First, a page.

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Jade Goody


Quillan
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One of the sad things about losing a parent at so young an age is that it knocks a child's self esteem forever.  I have witnessed this in my family and it is heart-breaking.

I did read an interview with James Dyson, who lost his father when he was young.  He said that it spurred him on to be successful. 

He said that 75% of British Prime Ministers have lost a father before they were 10 years old.

 

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Reading this thread I am so glad it is not just me who is fed up with hearing about this young woman. Yes it is very sad, nobody should have to suffer like she has but the last poster mentioned Jane Tomlinson, hardly a word was spoken about her when she died but today we have had wall to wall JG on the national news, it wouldnt surprise me if Gordon ordered a state funeral.  For heavens sake BBC let it rest.
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Don't judge unless you've been there.  Jane Tomlinson was a heroine, true, but for many of us who have secondary breast cancer and can't live up to her ferocious bravery, it is difficult.  Jade Goody was a heroine of a different stamp.  She was no saint but she did what she could in her last months to raise awareness of cervical cancer.  As a result, many women who would not otherwise have bothered are getting smears done.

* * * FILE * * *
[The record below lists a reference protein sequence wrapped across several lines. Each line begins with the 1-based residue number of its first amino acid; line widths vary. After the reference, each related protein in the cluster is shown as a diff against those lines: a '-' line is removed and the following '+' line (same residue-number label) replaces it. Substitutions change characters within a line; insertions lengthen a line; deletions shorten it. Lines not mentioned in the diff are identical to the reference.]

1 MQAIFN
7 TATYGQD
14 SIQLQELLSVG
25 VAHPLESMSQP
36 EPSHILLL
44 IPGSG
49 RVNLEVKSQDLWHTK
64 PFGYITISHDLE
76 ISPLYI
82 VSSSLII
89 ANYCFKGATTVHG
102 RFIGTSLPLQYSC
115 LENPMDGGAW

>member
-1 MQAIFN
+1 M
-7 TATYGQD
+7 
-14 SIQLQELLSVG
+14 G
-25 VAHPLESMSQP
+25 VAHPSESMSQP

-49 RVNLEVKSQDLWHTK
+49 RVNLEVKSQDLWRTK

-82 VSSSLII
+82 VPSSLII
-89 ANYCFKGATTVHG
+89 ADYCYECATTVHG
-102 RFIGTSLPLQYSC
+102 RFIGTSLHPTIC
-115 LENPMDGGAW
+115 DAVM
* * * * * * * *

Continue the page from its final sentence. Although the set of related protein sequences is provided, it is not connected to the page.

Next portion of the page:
What I am saying here is that we all approach our impending mortality the best way we can.  I hope that when my time comes I will be able to make a good death, as both of the women mentioned did, in their own way.

 

LB

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http://www.ehealthmd.com/library/cervicalcancer/CC_causes

Although I have no strong feelings either way on Jade Goody, and have never watched BB  I checked out the causes of cervical cancer to confirm what I already knew. Difficult not to have heard of Jade Goody, and her lifestyle.   

The following is from the above website - obviously there are exceptions,  But -

A woman has a higher-than-average risk of developing cervical cancer if she:

Has had multiple sexual partners

  • Began having sexual relations before the age of 18

  • Has a partner who has had sexual contact with a woman with cervical cancer
  • OTHER FACTORS - tobacco use,  bad diet, contact with the Human papillomavirus -  a greater risk  of contact with this virus is via multiple sexual partners.

So it is possible to reduce the risks.

 

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Oh, for God's sake!!!

Those of us who have breast cancer are constantly being told that it's our lifestyle .... erm .... no it's not - BIG REVEVELATION!!! - it's our genes, and the Government will fund pre-emptory testing.

The current "truth" is, as my oncologist says, is that nobody really actually "knows" what causes cancer.

Give us a break, please.

LB